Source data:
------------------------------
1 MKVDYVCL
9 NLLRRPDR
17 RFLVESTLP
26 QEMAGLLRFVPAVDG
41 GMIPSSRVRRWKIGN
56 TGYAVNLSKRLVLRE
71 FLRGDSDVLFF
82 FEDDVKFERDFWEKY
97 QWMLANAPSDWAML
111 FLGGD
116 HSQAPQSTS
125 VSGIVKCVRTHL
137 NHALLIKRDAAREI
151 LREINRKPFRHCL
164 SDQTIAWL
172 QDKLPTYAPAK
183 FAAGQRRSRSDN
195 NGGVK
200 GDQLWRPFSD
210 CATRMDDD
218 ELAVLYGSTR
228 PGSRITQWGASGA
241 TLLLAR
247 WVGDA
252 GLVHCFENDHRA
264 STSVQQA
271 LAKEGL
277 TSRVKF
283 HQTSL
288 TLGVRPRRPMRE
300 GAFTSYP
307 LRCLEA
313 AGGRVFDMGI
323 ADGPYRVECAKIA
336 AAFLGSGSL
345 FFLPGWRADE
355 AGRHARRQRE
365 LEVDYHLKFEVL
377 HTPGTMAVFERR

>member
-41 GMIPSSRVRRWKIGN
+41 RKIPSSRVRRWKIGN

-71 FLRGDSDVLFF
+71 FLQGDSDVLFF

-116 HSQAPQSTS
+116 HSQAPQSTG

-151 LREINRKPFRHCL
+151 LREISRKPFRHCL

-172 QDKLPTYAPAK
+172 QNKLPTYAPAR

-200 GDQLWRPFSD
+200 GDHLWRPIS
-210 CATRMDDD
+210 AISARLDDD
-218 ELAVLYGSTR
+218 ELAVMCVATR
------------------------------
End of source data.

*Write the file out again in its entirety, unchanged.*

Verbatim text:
1 MKVDYVCL
9 NLLRRPDR
17 RFLVESTLP
26 QEMAGLLRFVPAVDG
41 GMIPSSRVRRWKIGN
56 TGYAVNLSKRLVLRE
71 FLRGDSDVLFF
82 FEDDVKFERDFWEKY
97 QWMLANAPSDWAML
111 FLGGD
116 HSQAPQSTS
125 VSGIVKCVRTHL
137 NHALLIKRDAAREI
151 LREINRKPFRHCL
164 SDQTIAWL
172 QDKLPTYAPAK
183 FAAGQRRSRSDN
195 NGGVK
200 GDQLWRPFSD
210 CATRMDDD
218 ELAVLYGSTR
228 PGSRITQWGASGA
241 TLLLAR
247 WVGDA
252 GLVHCFENDHRA
264 STSVQQA
271 LAKEGL
277 TSRVKF
283 HQTSL
288 TLGVRPRRPMRE
300 GAFTSYP
307 LRCLEA
313 AGGRVFDMGI
323 ADGPYRVECAKIA
336 AAFLGSGSL
345 FFLPGWRADE
355 AGRHARRQRE
365 LEVDYHLKFEVL
377 HTPGTMAVFERR

>member
-41 GMIPSSRVRRWKIGN
+41 RKIPSSRVRRWKIGN

-71 FLRGDSDVLFF
+71 FLQGDSDVLFF

-116 HSQAPQSTS
+116 HSQAPQSTG

-151 LREINRKPFRHCL
+151 LREISRKPFRHCL

-172 QDKLPTYAPAK
+172 QNKLPTYAPAR

-200 GDQLWRPFSD
+200 GDHLWRPIS
-210 CATRMDDD
+210 AISARLDDD
-218 ELAVLYGSTR
+218 ELAVMCVATR